To ask the Secretary of State for Children, Schools and Families (1) what assessment he has made of the likely effect on pupils' average GCSE grades of moving to modular GCSEs from September 2009; and if he will make a statement; (201085)

(2) what proportion of GCSEs will be examined in modular form in (a) 2008, (b) 2009, (c) 2010 and (d) 2011; and what proportion were so examined in 2005.

It has been open to awarding bodies to propose either linear or modular GCSEs for a considerable time. In 2005 around 27 per cent. of GCSE specifications on which young people were examined were modular. Following changes to GCSE science specifications for first teaching in 2006, around 35 per cent. of specifications are now modular and these will apply to qualifications awarded up to 2010.

GCSE criteria for all subjects other than English, mathematics, ICT and science were revised in 2007, and the provisions allowing either linear or modular GCSEs remained unchanged. Awarding bodies have recently submitted new GCSE specifications for accreditation for first teaching in September 2009. It is not possible to say what proportion of GCSE specifications examined in 2011 will be in modular form until decisions have been taken on accreditation by Ofqual, the independent regulator of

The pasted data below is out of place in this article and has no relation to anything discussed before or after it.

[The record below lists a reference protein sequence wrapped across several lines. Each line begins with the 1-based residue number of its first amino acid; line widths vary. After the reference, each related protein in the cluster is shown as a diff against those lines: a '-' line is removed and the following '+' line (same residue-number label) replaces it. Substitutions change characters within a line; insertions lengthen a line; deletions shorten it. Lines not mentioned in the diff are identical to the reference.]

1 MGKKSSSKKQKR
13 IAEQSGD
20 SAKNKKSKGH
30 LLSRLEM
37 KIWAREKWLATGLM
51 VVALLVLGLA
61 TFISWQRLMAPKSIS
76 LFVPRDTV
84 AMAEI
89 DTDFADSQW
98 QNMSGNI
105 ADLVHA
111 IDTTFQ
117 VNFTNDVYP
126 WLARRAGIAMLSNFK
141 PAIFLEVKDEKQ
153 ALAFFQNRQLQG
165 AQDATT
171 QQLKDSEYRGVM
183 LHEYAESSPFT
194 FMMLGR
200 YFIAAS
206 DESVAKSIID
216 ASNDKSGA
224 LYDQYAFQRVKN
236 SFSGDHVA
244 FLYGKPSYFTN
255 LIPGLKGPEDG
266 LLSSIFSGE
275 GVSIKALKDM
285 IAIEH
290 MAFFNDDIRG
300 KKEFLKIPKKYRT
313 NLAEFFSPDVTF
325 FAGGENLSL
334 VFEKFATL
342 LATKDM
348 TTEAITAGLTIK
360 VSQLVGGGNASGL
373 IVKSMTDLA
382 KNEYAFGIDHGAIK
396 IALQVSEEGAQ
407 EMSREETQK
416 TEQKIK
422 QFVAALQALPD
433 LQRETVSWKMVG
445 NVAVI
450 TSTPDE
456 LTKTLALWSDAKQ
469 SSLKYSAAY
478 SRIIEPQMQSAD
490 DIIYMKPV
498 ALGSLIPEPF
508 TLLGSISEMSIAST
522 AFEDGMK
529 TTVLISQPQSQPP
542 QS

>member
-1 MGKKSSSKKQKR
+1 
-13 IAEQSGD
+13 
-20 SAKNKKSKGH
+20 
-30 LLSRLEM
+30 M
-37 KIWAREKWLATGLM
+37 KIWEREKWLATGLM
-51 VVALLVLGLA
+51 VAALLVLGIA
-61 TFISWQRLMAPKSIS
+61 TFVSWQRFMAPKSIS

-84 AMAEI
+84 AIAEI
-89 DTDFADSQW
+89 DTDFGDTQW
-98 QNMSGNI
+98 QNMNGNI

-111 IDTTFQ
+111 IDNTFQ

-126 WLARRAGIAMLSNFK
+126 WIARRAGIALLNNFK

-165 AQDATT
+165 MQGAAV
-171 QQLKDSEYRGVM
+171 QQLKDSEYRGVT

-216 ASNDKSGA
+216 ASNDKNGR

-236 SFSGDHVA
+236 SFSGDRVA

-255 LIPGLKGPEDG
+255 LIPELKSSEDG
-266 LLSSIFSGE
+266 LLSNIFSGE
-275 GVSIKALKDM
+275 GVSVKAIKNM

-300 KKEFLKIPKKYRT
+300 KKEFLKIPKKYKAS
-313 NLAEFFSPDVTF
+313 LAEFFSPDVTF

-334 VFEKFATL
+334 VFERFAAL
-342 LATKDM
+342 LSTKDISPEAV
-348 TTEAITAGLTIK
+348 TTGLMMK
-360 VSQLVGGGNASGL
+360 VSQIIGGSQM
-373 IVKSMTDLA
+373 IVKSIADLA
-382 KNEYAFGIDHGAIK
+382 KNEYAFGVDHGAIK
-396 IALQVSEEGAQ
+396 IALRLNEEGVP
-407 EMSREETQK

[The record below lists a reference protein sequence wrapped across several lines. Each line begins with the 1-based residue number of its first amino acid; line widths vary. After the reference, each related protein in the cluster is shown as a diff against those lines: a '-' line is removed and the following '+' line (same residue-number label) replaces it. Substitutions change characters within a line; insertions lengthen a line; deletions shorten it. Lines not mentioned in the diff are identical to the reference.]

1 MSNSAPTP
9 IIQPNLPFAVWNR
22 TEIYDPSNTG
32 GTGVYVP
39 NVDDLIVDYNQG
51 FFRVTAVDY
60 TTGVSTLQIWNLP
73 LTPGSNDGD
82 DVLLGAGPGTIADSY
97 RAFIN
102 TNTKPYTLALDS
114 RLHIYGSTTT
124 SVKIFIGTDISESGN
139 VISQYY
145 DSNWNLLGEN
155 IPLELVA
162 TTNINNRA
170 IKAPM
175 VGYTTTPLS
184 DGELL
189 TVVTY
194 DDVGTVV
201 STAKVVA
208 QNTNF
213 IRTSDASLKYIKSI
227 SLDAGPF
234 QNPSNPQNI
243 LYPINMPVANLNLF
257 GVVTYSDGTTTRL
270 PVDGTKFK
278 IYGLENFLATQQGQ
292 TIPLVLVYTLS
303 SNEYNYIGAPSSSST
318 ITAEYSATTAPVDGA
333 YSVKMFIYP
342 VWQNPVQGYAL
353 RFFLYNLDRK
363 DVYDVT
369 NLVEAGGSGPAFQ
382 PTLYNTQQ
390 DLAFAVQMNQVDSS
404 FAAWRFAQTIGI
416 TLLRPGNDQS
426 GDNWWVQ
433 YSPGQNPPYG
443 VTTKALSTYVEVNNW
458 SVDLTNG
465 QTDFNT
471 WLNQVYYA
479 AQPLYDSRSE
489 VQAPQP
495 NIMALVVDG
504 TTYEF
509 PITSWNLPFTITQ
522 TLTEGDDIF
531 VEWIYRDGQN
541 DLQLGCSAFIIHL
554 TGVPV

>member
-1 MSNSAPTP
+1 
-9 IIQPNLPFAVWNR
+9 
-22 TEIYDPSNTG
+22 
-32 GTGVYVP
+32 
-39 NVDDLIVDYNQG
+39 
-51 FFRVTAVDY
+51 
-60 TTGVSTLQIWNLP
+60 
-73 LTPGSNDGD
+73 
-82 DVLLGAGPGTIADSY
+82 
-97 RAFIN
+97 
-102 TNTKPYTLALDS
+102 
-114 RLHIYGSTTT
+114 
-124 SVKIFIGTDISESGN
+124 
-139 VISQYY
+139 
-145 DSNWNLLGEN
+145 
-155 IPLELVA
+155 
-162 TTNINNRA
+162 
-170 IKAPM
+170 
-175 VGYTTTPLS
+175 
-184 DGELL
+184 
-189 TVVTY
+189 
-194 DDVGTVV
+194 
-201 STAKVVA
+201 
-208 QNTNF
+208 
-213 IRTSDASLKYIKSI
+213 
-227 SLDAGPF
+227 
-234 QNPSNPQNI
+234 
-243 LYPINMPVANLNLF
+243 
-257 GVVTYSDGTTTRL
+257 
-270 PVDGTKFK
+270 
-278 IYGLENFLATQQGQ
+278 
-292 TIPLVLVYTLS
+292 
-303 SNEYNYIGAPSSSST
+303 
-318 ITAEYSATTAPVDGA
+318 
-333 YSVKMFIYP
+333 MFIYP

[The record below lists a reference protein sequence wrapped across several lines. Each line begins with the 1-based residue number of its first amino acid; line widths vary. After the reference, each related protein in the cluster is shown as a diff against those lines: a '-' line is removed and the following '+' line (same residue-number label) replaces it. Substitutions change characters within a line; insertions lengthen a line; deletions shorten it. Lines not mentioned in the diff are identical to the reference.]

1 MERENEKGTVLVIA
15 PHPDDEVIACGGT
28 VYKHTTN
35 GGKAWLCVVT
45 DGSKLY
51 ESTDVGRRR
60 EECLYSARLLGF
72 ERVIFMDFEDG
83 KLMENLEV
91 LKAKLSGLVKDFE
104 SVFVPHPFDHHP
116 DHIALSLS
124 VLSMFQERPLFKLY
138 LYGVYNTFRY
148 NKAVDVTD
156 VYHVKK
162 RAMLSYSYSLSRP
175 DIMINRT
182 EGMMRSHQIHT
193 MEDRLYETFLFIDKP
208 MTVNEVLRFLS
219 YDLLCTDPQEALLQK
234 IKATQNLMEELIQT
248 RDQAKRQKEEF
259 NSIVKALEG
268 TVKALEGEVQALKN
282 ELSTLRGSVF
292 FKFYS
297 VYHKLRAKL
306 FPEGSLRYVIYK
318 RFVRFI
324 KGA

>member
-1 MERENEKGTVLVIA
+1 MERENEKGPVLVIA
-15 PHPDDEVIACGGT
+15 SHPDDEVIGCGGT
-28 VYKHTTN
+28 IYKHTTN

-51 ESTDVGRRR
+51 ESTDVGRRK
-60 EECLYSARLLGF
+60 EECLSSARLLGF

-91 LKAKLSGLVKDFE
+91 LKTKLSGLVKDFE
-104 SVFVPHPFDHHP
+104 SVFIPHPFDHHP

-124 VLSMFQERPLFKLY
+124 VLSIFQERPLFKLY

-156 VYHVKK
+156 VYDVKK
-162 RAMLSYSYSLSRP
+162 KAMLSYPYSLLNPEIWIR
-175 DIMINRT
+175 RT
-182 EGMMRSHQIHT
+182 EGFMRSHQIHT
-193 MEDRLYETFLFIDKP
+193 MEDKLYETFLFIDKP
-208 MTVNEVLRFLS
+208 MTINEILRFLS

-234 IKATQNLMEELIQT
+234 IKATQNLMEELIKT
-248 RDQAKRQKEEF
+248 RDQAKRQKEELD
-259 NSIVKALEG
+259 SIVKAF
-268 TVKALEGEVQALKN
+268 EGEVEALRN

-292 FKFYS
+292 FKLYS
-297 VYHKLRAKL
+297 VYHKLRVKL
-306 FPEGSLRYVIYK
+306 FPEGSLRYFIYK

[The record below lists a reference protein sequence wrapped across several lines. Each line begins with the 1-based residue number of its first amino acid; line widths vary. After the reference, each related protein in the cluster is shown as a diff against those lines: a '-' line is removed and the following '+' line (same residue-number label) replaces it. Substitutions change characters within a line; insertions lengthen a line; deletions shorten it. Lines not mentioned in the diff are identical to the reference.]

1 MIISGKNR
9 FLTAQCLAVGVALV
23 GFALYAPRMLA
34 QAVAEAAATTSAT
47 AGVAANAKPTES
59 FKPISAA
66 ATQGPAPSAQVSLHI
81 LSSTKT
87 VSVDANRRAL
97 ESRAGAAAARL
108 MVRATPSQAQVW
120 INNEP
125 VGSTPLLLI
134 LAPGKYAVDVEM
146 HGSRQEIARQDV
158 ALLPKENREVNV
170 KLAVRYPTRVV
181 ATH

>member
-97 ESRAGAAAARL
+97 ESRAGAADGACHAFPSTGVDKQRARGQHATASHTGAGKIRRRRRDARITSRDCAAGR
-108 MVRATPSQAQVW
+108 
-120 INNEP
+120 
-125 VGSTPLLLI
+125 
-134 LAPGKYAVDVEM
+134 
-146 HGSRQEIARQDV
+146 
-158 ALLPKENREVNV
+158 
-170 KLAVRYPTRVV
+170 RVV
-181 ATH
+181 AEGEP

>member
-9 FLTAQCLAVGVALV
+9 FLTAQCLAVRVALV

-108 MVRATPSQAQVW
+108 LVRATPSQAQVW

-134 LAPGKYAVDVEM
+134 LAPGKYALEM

qualifications. The outcome of the accreditation process will be made public in the summer.

It is Ofqual's responsibility, as regulator, to ensure that standards are maintained so that students achieve the appropriate grade based on their knowledge, understanding and skills, regardless of whether the specification they are studying is modular or not. All GCSE specifications require that students undertake at least 40 per cent. of their assessment at the end of the course, and students are only able to retake individual modules of their GCSEs once.

To ask the Secretary of State for Children, Schools and Families how many and what percentage of eligible pupils were not entered for an English, mathematics, science nor foreign language GCSE in each year since 1997. (201239)

The readily available information is as follows:

There were 367.2 thousand pupils, approximately 57 per cent. of eligible pupils, who were not entered for English, mathematics, science and a modern language GCSE at the end of Key Stage 4 in the 2006/07 academic year.

There were 332.7 thousand pupils, approximately 52 per cent. of eligible pupils, who were not entered for English, mathematics, science and a modern language GCSE at the end of Key Stage 4 in the 2005/2006 academic year.